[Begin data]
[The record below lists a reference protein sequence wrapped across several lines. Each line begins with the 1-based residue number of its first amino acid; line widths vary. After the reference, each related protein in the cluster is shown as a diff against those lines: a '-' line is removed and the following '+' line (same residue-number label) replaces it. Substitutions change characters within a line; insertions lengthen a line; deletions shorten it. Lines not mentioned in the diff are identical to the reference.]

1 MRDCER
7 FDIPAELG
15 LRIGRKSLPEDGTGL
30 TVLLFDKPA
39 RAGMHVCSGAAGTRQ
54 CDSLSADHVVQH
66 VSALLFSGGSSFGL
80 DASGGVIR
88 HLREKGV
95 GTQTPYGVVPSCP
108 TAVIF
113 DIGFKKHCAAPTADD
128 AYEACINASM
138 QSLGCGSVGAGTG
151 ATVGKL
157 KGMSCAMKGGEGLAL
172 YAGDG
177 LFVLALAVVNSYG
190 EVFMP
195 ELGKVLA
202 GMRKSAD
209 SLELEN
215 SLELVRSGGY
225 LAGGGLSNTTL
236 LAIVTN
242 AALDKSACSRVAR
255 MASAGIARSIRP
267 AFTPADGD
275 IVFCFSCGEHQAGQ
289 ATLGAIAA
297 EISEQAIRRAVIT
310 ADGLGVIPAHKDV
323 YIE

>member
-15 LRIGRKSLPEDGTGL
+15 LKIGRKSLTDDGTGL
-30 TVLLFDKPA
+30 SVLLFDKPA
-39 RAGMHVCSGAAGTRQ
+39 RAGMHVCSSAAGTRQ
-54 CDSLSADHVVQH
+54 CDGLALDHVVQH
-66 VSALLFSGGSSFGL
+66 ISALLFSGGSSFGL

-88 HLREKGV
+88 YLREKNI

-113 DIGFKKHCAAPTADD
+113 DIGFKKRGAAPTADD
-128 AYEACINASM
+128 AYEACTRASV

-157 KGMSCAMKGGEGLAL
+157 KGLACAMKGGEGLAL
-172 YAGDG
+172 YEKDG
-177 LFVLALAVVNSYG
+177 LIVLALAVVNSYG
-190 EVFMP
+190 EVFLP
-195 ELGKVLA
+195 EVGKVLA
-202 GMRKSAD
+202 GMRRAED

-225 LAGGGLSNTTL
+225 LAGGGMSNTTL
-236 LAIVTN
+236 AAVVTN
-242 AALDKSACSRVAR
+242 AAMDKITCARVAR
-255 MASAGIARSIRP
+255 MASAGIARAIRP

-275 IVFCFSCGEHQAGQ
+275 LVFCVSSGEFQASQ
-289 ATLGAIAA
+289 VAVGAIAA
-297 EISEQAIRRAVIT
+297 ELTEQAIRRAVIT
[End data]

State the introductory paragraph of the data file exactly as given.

[The record below lists a reference protein sequence wrapped across several lines. Each line begins with the 1-based residue number of its first amino acid; line widths vary. After the reference, each related protein in the cluster is shown as a diff against those lines: a '-' line is removed and the following '+' line (same residue-number label) replaces it. Substitutions change characters within a line; insertions lengthen a line; deletions shorten it. Lines not mentioned in the diff are identical to the reference.]